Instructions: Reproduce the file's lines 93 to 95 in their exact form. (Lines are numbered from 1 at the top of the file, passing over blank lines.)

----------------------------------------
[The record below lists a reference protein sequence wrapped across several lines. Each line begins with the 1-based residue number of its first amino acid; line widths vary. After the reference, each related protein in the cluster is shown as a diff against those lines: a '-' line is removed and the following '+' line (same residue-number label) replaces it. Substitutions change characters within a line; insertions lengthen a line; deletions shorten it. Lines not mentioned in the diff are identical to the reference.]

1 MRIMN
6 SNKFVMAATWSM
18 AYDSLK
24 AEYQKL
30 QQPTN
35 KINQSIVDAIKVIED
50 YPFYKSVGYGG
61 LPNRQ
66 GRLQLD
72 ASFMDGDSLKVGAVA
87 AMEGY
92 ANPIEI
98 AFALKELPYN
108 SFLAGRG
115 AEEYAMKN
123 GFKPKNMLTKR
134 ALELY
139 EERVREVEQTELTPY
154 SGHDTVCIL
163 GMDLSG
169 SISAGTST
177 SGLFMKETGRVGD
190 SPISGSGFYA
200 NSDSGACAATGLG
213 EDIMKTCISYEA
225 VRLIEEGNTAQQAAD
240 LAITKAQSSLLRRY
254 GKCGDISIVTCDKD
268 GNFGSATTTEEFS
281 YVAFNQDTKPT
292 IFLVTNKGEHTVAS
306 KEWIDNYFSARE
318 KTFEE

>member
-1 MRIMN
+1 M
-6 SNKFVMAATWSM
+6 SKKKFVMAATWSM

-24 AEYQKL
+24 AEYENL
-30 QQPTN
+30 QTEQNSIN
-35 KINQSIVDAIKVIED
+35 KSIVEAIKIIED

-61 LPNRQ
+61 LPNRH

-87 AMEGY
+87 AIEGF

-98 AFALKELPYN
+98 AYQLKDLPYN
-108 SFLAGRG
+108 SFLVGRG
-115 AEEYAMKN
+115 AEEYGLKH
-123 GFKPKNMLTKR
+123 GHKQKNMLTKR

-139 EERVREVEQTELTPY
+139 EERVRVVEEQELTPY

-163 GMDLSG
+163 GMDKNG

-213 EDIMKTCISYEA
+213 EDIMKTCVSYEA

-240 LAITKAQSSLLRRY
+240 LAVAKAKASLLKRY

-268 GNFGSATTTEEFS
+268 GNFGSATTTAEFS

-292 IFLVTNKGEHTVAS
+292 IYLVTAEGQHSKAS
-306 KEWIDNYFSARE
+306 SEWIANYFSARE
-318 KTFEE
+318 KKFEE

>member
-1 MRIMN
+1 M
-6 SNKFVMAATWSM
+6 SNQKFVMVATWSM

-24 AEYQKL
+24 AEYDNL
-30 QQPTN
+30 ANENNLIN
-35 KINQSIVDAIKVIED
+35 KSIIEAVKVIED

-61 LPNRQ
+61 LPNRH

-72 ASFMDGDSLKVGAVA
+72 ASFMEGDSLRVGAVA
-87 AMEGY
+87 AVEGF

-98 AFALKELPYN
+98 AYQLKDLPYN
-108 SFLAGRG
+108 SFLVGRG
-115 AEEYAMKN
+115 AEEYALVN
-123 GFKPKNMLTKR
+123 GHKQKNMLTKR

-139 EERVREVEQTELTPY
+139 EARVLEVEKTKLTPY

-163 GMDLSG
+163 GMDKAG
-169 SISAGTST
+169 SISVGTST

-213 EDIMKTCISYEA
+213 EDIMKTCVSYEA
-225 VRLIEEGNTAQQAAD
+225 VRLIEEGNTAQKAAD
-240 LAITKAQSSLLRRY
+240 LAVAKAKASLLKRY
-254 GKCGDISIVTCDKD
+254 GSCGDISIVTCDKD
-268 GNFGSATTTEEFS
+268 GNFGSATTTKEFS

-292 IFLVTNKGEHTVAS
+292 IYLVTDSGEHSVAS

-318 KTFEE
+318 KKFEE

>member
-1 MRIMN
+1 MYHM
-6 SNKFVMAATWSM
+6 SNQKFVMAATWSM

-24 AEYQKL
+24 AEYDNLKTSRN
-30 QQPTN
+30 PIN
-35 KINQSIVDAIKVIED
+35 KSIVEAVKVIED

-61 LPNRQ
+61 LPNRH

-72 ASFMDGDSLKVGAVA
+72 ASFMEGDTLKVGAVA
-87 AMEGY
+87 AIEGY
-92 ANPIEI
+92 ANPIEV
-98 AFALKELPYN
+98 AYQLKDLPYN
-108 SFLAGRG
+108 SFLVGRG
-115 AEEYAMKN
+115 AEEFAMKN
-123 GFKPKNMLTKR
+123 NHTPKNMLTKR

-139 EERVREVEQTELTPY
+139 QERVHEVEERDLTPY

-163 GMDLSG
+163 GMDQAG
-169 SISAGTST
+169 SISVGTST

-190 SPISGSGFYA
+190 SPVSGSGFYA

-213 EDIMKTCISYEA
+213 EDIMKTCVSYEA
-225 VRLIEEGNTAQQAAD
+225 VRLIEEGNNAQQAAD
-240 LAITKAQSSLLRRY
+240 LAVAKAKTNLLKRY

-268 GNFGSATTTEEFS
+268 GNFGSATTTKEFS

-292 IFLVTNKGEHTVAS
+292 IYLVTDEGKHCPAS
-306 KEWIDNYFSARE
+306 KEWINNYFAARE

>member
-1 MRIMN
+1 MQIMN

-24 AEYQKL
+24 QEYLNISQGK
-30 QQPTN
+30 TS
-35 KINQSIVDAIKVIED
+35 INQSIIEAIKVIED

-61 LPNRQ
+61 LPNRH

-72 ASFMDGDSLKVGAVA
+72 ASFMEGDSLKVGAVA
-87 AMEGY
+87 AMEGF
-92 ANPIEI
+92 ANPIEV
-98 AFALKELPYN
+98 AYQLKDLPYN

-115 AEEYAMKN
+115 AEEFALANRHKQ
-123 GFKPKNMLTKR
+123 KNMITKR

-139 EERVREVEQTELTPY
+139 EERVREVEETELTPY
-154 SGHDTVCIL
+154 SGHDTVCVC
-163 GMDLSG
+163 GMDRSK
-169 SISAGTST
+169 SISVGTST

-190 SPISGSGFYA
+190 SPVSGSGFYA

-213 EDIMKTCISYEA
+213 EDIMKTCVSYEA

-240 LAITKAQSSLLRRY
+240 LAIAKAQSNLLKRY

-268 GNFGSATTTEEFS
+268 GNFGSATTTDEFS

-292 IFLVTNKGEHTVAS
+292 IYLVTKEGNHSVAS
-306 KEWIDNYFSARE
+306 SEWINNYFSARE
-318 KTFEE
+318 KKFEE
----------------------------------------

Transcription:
-108 SFLAGRG
+108 SFLVGRG
-115 AEEYAMKN